‘There’s No Question’ Buyers Want In On the Outpatient Mental Health Space Post-CARE Counseling-Optum Deal

Optum owned Refresh Mental Health’s acquisition of outpatient mental health provider CARE Counseling was a bright spot in a slow dealmaking environment. Still, the transaction may provide insights into the near future of outpatient mental health M&A.

The tie-up illustrates that interest in outpatient mental health dealmaking is still strong. It also shows that Refresh Mental Health is still, at some level, an acquirer, even after blitzing through a private equity-backed roll-up play. In the same vein, it also illustrates that Optum will continue to be a terminal acquirer of compelling health care assets despite scrutiny of its size and reach in health care. 

“If you had another ten CARE Counselings available for acquisition, they would all sell,” Steve Garbon, managing director of behavioral health at the M&A firm The Braff Group, told Behavioral Health Business. “There’s a ton of demand. I don’t have any less interest in the mental health space now than I did a couple years ago when health care M&A was hot.”


While off from the all-time highs of 2021, overall deal volume for mental health companies remains strong, elevated above historic levels. Data from the Braff Groups show 56 deals were completed in 2023. Still, the high demand for mental health company deals is a relatively recent phenomenon. The Braff data shows that more mental health deals were done from 2020 to 2022 (202) than from 2015 to 2019 (186), according to The Braff Group. 

In April, BHB exclusively reported that Refresh Mental Health had acquired St. Louis Park, Minnesota-based CARE Counseling. The terms of the deal were not disclosed. CARE Counseling employs about 260 people, according to PitchBook. It operates 10 clinics in and around Minneapolis, Minnesota, and  offers telehealth services. Before the deal, Refresh Mental Health only operated one location in the Twin Cities metro area (DBT-PTSD Specialists of Minnesota), according to its website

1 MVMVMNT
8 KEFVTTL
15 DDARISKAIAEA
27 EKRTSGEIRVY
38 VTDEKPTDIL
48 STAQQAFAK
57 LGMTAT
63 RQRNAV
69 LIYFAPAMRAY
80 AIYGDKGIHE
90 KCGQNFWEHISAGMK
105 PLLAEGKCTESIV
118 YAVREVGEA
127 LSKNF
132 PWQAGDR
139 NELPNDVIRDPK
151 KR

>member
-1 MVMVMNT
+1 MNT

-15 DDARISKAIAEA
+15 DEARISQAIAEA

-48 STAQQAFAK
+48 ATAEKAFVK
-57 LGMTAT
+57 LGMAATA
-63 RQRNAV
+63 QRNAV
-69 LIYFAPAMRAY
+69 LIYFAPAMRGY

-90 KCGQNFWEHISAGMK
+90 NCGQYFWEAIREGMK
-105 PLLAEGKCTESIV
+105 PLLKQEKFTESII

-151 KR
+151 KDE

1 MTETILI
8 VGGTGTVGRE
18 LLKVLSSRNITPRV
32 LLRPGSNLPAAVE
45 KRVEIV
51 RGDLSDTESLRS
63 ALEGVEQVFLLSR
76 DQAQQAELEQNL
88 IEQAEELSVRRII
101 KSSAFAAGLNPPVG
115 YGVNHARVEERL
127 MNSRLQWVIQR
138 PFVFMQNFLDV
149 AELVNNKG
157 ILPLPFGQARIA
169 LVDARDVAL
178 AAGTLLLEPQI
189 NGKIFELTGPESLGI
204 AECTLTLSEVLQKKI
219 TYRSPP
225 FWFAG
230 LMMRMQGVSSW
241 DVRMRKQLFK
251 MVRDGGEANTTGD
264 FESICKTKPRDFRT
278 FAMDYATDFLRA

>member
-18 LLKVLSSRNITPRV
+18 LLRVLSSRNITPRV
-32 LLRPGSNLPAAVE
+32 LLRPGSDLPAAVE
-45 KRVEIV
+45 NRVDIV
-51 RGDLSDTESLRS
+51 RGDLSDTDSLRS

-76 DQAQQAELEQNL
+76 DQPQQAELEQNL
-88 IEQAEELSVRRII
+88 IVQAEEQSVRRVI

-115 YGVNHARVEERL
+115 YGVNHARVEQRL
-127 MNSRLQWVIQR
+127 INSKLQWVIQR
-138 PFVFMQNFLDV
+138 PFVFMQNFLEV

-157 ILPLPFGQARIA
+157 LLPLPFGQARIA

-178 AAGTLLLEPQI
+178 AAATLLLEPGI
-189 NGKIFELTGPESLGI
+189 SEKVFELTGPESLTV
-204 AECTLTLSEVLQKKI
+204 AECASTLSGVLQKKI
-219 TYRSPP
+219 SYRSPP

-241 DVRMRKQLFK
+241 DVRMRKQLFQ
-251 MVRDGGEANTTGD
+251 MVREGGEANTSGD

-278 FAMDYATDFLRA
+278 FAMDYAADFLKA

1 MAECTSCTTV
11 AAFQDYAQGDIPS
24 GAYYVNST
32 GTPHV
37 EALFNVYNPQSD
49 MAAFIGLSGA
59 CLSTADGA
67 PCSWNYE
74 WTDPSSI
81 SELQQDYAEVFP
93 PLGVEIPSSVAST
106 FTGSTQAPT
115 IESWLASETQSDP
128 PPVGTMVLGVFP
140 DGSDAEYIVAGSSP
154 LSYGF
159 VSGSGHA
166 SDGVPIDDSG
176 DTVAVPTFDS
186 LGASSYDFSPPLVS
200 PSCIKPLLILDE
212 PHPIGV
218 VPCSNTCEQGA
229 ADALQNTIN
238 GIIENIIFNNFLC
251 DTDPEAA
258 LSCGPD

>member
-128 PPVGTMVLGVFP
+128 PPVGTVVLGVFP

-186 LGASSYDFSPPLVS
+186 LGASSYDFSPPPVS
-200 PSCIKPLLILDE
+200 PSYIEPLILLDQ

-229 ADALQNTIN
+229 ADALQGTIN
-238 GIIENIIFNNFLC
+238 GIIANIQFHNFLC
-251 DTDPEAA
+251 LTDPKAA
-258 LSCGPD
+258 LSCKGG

CARE Counseling identified itself as one of the fastest-growing companies in the U.S., regardless of industry, by participating in Inc. Magazine’s Inc. 5000 list of fast-growing companies. According to those publications, it posted 440% revenue growth from 2019 to 2022 and 394% from 2018 to 2021


The speed of CARE Counseling’s growth reflects scalability, a fundamental interest for investors and other behavioral health companies looking for deals. However, that is in short supply in the M&A marketplace now and contributes to the slowdown in dealmaking.

“Buyers and investors want to be in the space; there’s no question,” Garbon said. “The challenge is to find an entry point: a sizable asset with the infrastructure to continue to build out. It’s just difficult to find.”

Garbon and other experts in the field have told BHB that the flurry of dealmaking activity that peaked in 2021, which has since slowed, depleted the candidate pool of obvious platform investments and clear add-on acquisition targets. Many companies now left as potential acquisition targets are simply too small or lack the infrastructure to be compelling targets.

Still, the deal shows that Refresh Mental Health, ostensibly the second-largest outpatient mental health provider in the U.S., is still an acquirer. Optum, the services division of the health care conglomerate UnitedHealth Group Inc. (NYSE: UNH) acquired Refresh in 2022.

Refresh Mental Health was founded by Steve Gold and Dr. Mark Gold in 2017 with the backing of New York City-based Lindsay Goldberg & Co. LLC. Refresh then traded hands from Lindsay Goldberg to Kelso & Co. in December 2020 and, again, just 15 months later, to Optum. Under Lindsay Goldberg, the company to over 200 outpatient locations in 29. When it was sold to Optum, it operated more than 300 locations in 37 states.